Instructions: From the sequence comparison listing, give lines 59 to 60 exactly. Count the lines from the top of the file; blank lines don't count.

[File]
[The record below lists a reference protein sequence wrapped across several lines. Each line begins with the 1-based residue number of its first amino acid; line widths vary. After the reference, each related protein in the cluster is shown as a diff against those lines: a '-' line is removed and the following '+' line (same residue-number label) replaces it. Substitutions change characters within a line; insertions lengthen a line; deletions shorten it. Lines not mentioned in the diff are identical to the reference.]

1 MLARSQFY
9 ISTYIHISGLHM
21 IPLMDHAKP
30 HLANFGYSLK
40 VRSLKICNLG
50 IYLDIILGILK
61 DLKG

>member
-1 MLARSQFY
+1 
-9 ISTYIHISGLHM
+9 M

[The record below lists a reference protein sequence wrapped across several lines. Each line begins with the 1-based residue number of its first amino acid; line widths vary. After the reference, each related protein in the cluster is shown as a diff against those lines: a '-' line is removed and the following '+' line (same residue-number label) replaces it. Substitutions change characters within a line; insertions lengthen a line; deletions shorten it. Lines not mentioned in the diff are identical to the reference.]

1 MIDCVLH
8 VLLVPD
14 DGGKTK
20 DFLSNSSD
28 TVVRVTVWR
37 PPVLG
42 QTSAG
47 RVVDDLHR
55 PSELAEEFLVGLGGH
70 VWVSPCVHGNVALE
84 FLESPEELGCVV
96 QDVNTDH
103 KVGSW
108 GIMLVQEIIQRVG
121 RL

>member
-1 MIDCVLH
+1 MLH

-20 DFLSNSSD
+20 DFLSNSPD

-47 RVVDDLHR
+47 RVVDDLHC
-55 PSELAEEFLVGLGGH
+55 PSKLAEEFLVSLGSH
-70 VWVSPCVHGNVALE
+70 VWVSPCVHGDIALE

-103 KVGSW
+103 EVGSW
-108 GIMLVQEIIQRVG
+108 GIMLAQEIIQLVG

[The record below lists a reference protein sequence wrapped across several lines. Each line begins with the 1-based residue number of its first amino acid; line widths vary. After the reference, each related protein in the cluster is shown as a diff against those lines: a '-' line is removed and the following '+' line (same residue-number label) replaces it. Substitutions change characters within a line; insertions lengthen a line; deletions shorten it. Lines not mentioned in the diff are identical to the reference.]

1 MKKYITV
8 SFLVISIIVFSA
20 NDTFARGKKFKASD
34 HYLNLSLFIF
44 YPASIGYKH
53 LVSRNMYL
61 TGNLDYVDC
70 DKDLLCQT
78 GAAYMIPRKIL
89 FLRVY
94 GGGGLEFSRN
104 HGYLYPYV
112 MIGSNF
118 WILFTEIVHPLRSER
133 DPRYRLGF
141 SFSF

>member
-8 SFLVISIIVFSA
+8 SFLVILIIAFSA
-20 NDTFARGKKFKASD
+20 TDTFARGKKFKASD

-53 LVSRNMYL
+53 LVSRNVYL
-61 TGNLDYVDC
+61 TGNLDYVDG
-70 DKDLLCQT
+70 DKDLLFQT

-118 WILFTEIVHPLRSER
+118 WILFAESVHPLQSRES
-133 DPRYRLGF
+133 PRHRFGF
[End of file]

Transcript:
118 WILFTEIVHPLRSER
133 DPRYRLGF